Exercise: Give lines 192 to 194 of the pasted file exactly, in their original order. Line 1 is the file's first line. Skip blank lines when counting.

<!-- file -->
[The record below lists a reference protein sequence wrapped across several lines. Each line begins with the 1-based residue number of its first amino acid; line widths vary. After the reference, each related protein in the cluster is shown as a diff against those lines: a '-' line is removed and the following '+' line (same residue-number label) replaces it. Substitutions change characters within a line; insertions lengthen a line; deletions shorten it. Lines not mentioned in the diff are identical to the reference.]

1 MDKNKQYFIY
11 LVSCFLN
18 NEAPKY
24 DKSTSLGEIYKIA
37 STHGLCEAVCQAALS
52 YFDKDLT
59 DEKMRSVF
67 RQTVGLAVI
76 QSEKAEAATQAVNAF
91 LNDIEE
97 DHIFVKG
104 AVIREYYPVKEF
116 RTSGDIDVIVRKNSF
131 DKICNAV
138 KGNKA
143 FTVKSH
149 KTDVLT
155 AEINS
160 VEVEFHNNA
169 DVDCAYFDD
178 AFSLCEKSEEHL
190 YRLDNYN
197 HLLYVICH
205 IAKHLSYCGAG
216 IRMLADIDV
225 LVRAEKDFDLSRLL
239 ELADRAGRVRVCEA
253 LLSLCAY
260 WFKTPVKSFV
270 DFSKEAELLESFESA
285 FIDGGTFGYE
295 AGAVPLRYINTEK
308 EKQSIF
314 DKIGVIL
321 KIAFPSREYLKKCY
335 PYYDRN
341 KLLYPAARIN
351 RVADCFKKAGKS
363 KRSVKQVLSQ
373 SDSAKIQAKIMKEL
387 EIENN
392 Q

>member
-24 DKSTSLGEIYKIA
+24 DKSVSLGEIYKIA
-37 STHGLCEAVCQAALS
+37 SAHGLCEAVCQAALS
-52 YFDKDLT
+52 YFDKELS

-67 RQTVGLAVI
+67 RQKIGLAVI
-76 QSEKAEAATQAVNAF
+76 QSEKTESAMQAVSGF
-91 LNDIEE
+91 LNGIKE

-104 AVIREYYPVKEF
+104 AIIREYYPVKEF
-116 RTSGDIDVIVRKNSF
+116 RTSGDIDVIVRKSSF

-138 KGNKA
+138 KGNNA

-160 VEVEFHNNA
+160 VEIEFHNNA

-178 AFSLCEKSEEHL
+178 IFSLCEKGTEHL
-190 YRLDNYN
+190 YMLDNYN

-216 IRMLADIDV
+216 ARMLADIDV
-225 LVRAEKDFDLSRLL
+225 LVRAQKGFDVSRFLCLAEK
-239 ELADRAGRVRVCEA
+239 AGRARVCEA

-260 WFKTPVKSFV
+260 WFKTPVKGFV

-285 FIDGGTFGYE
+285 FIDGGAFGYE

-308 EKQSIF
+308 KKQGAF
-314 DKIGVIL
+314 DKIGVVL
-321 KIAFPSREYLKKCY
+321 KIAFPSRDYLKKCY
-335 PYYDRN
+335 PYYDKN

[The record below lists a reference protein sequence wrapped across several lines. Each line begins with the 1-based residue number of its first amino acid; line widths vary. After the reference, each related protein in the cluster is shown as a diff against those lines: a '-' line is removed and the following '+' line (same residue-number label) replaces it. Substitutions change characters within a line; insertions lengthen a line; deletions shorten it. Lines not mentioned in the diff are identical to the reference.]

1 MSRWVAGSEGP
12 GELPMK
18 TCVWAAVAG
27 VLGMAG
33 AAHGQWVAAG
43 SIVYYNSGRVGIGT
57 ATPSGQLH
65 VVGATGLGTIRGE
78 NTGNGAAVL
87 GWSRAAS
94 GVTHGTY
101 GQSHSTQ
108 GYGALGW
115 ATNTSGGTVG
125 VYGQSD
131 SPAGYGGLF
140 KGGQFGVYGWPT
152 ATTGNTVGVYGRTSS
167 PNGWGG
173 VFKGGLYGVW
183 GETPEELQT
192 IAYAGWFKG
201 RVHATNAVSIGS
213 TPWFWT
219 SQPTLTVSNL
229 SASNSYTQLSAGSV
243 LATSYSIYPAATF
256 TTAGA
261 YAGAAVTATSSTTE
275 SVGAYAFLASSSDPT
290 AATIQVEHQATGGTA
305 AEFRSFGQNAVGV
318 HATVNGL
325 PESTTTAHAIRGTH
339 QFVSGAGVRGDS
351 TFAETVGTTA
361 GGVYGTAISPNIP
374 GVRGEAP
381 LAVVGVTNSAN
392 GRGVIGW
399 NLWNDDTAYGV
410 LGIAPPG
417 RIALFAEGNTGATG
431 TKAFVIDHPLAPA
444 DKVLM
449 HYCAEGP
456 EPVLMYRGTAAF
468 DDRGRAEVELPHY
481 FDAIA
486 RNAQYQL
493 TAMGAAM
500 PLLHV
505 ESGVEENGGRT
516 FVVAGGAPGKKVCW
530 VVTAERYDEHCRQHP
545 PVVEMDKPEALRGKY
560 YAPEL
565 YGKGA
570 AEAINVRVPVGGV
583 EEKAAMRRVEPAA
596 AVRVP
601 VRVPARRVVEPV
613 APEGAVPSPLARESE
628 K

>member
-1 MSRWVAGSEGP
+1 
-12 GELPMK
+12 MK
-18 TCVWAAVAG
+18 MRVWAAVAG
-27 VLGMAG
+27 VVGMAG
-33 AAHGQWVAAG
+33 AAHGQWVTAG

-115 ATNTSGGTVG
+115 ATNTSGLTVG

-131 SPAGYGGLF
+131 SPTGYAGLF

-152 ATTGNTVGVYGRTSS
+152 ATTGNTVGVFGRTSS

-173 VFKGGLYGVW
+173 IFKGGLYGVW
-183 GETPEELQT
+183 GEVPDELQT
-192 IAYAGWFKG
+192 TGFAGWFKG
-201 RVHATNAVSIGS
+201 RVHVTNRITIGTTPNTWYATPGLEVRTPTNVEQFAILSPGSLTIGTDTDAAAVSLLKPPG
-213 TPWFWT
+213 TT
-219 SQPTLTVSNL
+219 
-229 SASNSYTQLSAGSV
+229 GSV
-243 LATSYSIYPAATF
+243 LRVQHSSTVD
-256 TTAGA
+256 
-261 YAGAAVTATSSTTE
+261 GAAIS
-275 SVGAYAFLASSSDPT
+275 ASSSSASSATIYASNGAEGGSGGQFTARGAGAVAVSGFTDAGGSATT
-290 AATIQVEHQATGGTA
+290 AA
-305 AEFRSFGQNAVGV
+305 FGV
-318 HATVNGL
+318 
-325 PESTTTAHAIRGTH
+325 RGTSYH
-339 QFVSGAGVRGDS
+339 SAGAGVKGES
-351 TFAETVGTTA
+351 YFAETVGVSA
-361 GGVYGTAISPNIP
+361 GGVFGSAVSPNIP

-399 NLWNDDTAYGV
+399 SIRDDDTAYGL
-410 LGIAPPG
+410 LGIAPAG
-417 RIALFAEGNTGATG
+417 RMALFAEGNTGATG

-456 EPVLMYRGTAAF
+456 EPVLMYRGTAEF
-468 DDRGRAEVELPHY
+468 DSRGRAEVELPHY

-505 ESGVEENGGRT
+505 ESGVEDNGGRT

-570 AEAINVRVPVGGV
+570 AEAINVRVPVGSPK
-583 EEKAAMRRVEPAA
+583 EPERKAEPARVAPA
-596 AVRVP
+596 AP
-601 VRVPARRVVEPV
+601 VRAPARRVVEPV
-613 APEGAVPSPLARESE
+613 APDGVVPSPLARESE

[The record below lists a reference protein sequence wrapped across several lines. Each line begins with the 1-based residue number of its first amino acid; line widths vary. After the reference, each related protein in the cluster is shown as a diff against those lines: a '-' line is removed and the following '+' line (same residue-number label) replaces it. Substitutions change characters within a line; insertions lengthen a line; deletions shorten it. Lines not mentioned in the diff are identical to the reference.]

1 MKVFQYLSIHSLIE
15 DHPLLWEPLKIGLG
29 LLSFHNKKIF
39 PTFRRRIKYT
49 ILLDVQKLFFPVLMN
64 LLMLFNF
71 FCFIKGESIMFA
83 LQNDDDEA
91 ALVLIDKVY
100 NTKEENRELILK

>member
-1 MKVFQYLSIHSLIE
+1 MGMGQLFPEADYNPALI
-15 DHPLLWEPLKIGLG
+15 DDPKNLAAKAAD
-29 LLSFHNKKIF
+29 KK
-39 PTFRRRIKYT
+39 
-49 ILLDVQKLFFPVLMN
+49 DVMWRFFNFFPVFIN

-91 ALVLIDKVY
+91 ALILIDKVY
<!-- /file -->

+290 AA
-305 AEFRSFGQNAVGV
+305 FGV